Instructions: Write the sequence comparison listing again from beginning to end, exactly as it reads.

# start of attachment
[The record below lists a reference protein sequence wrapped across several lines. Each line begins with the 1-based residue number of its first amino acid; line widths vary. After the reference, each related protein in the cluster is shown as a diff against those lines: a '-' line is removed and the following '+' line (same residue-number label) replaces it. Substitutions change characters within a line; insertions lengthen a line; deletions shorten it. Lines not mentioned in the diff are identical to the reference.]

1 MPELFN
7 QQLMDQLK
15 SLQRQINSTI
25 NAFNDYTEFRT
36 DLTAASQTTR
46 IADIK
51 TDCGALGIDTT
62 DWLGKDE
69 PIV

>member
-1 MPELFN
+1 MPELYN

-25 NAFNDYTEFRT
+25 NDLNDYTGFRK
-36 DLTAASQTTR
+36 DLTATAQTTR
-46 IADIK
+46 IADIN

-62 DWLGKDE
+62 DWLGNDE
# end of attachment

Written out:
[The record below lists a reference protein sequence wrapped across several lines. Each line begins with the 1-based residue number of its first amino acid; line widths vary. After the reference, each related protein in the cluster is shown as a diff against those lines: a '-' line is removed and the following '+' line (same residue-number label) replaces it. Substitutions change characters within a line; insertions lengthen a line; deletions shorten it. Lines not mentioned in the diff are identical to the reference.]

1 MPELFN
7 QQLMDQLK
15 SLQRQINSTI
25 NAFNDYTEFRT
36 DLTAASQTTR
46 IADIK
51 TDCGALGIDTT
62 DWLGKDE
69 PIV

>member
-1 MPELFN
+1 MPELYN

-25 NAFNDYTEFRT
+25 NDLNDYTGFRK
-36 DLTAASQTTR
+36 DLTATAQTTR
-46 IADIK
+46 IADIN

-62 DWLGKDE
+62 DWLGNDE